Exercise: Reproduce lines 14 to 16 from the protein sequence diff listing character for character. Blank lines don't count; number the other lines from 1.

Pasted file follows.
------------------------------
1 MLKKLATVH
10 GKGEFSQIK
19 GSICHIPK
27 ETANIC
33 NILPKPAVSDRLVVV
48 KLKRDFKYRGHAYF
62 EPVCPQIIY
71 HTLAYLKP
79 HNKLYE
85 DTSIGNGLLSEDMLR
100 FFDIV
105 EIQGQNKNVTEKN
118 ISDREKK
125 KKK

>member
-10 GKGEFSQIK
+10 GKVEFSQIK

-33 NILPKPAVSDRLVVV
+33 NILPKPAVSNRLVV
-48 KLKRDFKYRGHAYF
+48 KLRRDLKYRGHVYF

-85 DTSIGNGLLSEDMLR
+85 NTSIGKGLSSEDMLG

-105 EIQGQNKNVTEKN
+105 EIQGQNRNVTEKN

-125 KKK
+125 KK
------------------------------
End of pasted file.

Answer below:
125 KKK

>member
-10 GKGEFSQIK